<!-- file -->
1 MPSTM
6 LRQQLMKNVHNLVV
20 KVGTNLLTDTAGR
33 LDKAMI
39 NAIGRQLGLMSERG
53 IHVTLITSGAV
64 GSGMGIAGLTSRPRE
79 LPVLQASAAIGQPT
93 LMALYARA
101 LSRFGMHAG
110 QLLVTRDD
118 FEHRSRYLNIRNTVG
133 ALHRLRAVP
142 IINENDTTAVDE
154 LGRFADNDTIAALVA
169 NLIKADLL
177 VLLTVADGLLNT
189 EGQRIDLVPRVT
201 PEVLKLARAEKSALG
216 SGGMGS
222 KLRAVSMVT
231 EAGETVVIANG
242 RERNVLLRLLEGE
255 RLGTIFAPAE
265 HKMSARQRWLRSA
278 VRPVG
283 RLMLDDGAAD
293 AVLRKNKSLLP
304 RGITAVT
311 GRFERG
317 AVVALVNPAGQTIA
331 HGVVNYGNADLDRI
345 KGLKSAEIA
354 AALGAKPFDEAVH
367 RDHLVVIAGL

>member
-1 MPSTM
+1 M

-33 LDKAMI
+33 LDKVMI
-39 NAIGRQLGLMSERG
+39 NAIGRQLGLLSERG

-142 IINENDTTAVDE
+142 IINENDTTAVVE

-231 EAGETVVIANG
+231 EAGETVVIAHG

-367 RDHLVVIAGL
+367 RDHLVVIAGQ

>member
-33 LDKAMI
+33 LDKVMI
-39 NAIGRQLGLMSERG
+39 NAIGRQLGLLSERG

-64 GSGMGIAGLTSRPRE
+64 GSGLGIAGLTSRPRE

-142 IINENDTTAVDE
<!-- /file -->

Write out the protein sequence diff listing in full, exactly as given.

1 MPSTM
6 LRQQLMKNVHNLVV
20 KVGTNLLTDTAGR
33 LDKAMI
39 NAIGRQLGLMSERG
53 IHVTLITSGAV
64 GSGMGIAGLTSRPRE
79 LPVLQASAAIGQPT
93 LMALYARA
101 LSRFGMHAG
110 QLLVTRDD
118 FEHRSRYLNIRNTVG
133 ALHRLRAVP
142 IINENDTTAVDE
154 LGRFADNDTIAALVA
169 NLIKADLL
177 VLLTVADGLLNT
189 EGQRIDLVPRVT
201 PEVLKLARAEKSALG
216 SGGMGS
222 KLRAVSMVT
231 EAGETVVIANG
242 RERNVLLRLLEGE
255 RLGTIFAPAE
265 HKMSARQRWLRSA
278 VRPVG
283 RLMLDDGAAD
293 AVLRKNKSLLP
304 RGITAVT
311 GRFERG
317 AVVALVNPAGQTIA
331 HGVVNYGNADLDRI
345 KGLKSAEIA
354 AALGAKPFDEAVH
367 RDHLVVIAGL

>member
-1 MPSTM
+1 M

-33 LDKAMI
+33 LDKVMI
-39 NAIGRQLGLMSERG
+39 NAIGRQLGLLSERG

-142 IINENDTTAVDE
+142 IINENDTTAVVE

-231 EAGETVVIANG
+231 EAGETVVIAHG

-367 RDHLVVIAGL
+367 RDHLVVIAGQ

>member
-33 LDKAMI
+33 LDKVMI
-39 NAIGRQLGLMSERG
+39 NAIGRQLGLLSERG

-64 GSGMGIAGLTSRPRE
+64 GSGLGIAGLTSRPRE

-142 IINENDTTAVDE